shortestpathfirst_logoShortestPathFirst is an information technology blog covering DDoS Mitigation and Detection, Network Architecture and Design, Disaster Recovery Planning, Data Center Design and Infrastructure Virtualization, IPv6 Planning and Deployment, Multicast, Voice and Video Convergence, MPLS and BGP/MPLS L2 and L3 VPNs, and overall Information Security best practices.

Author Bio
Stefan Fouant brings over 18 years of experience in the Service Provider and network security industries as both an trusted advisor as well as a thought leader. Most recently, Fouant worked at Juniper Networks as a routing and security expert assisting large Tier 1 carriers. His background includes work at Verizon where he was responsible for launching one of the first large-scale cloud-enabled DDoS mitigation and detection services and also work at Neustar/UltraDNS where he was responsible for building out their layered DDoS response mechanisms, laying the groundwork for Neustar’s DDoS mitigation service offerings. Most recently during his time at Corero, he has authored drafts within the IETF relating to standardized signaling of coordinated DDoS attack filtering and mitigation mechanisms. He holds several patents in the areas of DDoS Detection and Mitigation, as well as many industry certifications including CISSP, JNCIE-SP, JNCIE-ENT, and JNCIE-SEC. He was the first person in the world to achieve all three expert level Juniper certifications and is a member of Juniper’s Ambassador Program. He was a technical editor of the book “Juniper MX Series” by O’Reilly as well as “Day One: Junos for IOS Engineers”. He also coauthored “Day One: Junos Tips, Techniques, and Templates”.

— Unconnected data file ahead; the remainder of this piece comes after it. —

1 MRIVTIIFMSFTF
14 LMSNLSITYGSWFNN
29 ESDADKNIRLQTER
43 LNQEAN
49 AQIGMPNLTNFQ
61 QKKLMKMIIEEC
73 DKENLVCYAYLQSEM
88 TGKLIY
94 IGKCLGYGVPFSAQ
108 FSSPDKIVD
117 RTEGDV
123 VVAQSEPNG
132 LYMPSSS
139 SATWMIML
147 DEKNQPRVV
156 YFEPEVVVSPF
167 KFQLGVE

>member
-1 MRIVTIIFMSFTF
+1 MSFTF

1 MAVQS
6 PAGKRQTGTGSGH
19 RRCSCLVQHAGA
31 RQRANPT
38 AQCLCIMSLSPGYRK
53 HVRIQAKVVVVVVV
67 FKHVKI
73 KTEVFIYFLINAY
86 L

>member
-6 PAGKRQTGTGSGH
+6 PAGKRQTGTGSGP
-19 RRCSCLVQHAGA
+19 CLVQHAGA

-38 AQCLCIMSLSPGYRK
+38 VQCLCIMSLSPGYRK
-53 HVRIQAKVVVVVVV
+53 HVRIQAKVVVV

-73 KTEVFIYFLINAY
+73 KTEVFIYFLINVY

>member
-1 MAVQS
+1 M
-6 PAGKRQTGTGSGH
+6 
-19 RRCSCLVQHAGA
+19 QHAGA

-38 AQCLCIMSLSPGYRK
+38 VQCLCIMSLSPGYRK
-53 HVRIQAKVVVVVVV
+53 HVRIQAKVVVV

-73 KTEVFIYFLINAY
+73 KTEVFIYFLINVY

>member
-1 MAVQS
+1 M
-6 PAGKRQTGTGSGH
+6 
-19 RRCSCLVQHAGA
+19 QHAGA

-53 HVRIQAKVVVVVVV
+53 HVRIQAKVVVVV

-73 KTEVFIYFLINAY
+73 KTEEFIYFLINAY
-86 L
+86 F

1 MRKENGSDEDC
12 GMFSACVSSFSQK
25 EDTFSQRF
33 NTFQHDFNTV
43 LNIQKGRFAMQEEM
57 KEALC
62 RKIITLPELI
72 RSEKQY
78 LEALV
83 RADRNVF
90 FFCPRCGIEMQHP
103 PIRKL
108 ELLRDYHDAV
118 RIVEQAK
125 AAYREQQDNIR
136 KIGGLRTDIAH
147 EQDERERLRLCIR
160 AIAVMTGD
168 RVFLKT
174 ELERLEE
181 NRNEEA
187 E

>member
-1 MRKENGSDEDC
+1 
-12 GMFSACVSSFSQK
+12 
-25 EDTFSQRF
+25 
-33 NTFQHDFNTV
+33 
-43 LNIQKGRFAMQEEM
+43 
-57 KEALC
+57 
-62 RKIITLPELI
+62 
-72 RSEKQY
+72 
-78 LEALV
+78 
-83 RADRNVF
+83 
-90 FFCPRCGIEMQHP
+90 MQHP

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Site Origins
The name for this site comes from Dijkstra’s algorithm, otherwise known as the “Shortest Path First” algorithm, conceived by Dutch computer scientist Edsger Dijkstra in 1959. The Dijkstra algorithm is a graph search algorithm that solves the single-source shortest path problem for a graph with nonnegative edge path costs, producing a shortest path tree. This algorithm is often used in routing protocols such as OSPF and IS-IS, and modified forms of it are used in other applications, such as MPLS Traffic Engineering.